Do you have knee pain, a low back problem, or perhaps a shin problem? Chances are the problem isn’t related to the site of pain. The cause of the pain is deeply simple. It’s how you move and what you’ve been exposed to – that includes your posture, your diet, and your activity levels.
Unfortunately many therapies target the site of pain, never venturing to identify the cause of the problem. The cause of pain usually develops over time at a site distant to the site of pain. Let’s explore some great examples that will help shed some light into this important concept and some possible areas to address that are culprits of these common problems.
Dynamic Valgus and Knee Injuries – Non Contact ACL injuries and Patellofemoral Pain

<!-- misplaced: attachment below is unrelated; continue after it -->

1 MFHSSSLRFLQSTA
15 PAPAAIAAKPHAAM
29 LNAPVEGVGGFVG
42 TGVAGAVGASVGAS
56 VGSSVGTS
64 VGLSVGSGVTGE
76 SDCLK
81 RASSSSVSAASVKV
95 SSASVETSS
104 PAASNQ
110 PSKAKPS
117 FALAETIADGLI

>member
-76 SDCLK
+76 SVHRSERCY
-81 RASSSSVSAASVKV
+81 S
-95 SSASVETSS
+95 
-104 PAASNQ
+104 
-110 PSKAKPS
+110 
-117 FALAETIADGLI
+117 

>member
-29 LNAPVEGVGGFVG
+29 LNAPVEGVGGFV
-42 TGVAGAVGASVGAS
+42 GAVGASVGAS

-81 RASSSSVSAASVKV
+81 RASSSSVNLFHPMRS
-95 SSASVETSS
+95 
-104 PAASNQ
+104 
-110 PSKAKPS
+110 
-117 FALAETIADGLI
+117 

The main movement risk factor for non-contact ACL injuries is dynamic valgus – this is the inward movement of the knee in response to a load1 This commonly occurs with jumping and changing directions. If you’re familiar with our blog you’ll appreciate that we’ve spoken about this important relationship before, including our research with Alpine Ontario where over 92 percent of athletes tested displayed dynamic knee valgus. The consequence of dynamic valgus also includes: patella femoral knee pain, meniscal problems and jumper’s knee.
You’re probably asking what causes dynamic valgus? The main cause of dynamic valgus is Here weak hip abductors and external hip rotators.
Neuromuscular training aimed at addressing landing and jumping mechanics, such as the Sportsmetric program have dramatically reduced the incidence of non-contact ACL injuries by 1.5 to 3.5 times compared to individuals who do not train2-4. This research is further enhanced by the work by Cholewicki5 who in a prospective study identified that delayed onset of […]